Healthy Utah

Are Sports More Important than Safety? 

Masks, staying 6 feet apart, distance learning, why don’t these apply to high school sports? Are sports more important than safety?



From Left to Right: Ethan LeChaminat, Haley Alfrey, Raine Martinez, Alixie Jones, and Greyson Pasket. Photo by Braden Latimer.

High school has been extremely difficult for students because of Covid-19. For 2021 seniors, it is even tougher. Their last year of high school has been unprecedented. Things have been flipped upside down. School dances and many other events have been canceled. In hard times, students need friends and extracurricular activities to unite them as a community. Yet, for some, it has almost become business as usual.

While all of us are taking precautions and doing our best to stay six feet apart, there have been some exceptions. Sports teams are still competing with other schools. Football, basketball, wrestling and cheerleading are continuing almost like normal. Why? All of these sports have physical contact between teammates and their rivals. They do not keep the social distancing precautions and some do not wear masks while engaged in such activities. 

The Utah High School Activities Association, UHSAA, is making sure that these sporting events continue. If they deem these activities safe, when clearly safety rules can’t be enforced, then what defines the boundaries? If these examples are flagrantly ignoring safety guidelines, isn’t this setting a precedent for other activities? If not, why are certain activities sanctioned and others unsafe?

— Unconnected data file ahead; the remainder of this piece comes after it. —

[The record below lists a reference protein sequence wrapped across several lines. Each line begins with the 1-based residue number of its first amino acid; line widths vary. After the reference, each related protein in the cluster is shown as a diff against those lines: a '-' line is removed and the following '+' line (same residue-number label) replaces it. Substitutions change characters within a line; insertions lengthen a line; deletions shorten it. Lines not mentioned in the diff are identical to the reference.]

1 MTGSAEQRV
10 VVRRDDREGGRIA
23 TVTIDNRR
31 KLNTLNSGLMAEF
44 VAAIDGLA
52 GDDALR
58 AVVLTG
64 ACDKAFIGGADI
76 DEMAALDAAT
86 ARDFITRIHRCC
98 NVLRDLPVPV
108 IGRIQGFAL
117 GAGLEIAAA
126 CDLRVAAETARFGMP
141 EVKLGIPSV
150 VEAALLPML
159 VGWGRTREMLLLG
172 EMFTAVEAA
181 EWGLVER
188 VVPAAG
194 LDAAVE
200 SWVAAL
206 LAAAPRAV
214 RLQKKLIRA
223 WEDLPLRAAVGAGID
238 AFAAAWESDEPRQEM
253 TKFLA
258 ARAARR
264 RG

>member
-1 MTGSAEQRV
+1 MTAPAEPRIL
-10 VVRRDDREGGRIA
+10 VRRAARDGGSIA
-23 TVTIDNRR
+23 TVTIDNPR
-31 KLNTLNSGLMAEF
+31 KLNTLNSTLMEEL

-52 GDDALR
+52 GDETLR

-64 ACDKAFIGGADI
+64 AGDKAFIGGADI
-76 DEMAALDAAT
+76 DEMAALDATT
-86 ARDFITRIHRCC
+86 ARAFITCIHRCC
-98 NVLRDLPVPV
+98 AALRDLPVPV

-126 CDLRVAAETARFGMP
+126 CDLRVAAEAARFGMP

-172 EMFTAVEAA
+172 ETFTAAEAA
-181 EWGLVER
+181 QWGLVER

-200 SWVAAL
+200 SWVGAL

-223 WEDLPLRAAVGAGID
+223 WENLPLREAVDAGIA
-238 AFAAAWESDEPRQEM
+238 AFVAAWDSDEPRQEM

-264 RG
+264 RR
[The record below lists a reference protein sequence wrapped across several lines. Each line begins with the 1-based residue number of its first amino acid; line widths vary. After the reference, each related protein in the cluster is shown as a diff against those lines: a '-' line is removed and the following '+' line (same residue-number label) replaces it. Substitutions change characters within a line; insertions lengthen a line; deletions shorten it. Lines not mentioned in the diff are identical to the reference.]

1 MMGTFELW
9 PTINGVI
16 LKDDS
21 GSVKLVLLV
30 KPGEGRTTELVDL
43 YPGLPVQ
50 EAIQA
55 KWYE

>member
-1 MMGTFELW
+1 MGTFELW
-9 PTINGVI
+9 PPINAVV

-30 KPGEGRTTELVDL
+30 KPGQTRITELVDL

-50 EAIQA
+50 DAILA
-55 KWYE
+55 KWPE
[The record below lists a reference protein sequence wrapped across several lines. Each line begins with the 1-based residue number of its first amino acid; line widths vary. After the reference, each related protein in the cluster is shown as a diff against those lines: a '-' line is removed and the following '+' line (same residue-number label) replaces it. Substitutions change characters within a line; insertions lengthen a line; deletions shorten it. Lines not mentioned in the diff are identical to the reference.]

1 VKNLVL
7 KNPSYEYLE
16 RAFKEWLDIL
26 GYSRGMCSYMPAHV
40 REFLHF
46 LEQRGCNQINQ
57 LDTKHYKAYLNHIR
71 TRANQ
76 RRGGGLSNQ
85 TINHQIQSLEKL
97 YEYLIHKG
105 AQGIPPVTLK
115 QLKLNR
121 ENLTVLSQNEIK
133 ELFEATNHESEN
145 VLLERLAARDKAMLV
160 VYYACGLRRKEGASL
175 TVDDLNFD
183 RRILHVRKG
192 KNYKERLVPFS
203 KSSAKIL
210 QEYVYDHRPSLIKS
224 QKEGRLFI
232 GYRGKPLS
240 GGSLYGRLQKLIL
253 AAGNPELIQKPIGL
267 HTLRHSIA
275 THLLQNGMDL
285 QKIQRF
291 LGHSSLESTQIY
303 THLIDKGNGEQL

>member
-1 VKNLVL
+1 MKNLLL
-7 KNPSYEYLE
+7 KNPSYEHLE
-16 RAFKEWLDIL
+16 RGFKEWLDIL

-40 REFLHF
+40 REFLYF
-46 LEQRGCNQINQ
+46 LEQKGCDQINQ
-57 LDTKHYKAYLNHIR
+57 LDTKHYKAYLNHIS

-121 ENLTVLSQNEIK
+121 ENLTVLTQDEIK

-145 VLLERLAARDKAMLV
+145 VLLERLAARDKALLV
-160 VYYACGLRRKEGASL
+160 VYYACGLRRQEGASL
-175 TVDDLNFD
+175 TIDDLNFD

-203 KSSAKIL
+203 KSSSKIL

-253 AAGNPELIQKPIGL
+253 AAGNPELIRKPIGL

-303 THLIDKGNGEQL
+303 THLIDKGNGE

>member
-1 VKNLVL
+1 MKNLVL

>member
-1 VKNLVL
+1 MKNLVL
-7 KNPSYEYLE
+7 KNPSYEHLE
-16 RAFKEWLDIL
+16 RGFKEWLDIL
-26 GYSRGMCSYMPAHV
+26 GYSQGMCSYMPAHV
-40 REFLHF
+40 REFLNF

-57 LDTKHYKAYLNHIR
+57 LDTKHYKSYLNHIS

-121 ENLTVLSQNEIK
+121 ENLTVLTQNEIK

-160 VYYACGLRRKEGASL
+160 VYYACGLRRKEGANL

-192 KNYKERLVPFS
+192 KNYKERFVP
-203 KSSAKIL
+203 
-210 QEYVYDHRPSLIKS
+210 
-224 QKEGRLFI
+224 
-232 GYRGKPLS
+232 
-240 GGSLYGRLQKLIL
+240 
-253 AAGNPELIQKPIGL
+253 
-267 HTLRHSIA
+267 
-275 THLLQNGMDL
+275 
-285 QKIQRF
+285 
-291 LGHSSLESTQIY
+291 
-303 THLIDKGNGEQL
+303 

Photo by Braden Latimer

Besides sports, the UHSSA oversees choir and theatre competitions as well. The particular choir in question is the Chamber Choir. Each year this choir competes in a regional competition. With the upcoming event in March, the UHSSA announced it must be virtual/online. Why? If sports are permissible live, isn’t Chamber Choir? The top Chamber Choirs competing have fewer students than the other choirs and their competitions are live. In addition, they are substantially safer. They wear masks at all times, and social distancing between students is enforced easily without affecting the competition. Yet, the competition is going to be virtual. 

Cheerleaders can jump and tumble on each other and wrestlers can continue their ferocious body contact, but the Chamber Choir is too dangerous? This is illogical unless it’s about revenue. Everyone knows that high school sports are more lucrative than Chamber Choir. Is this about safety or money?

If UHSSA will not enforce the virtual rules for all activities, it is not fair to scapegoat Chamber Choir as the poster child saying, “See, we are keeping the rules. We are making things safe for students and their families!” That’s a lie. Chamber Choir deserves the same treatment as sports, especially when the risk for infection of COVID-19 is so much lower. All students should be able to receive the unity and joy inherent in a competition performed in front of and for a live audience. 

Photo of the choir courtesy of Skyridge High Choir.

To bring awareness, one Skyridge High School student, Raine Martinez, has started a petition against the discrimination performing arts activities are receiving. She believes that her competition deserves to be live. Therefore, she has started a petition to create a united front hoping the seniors in Chamber Choir can enjoy the rewards for which they have worked so hard.  

Go to this link to sign: #StudentSingersTakeAStand.

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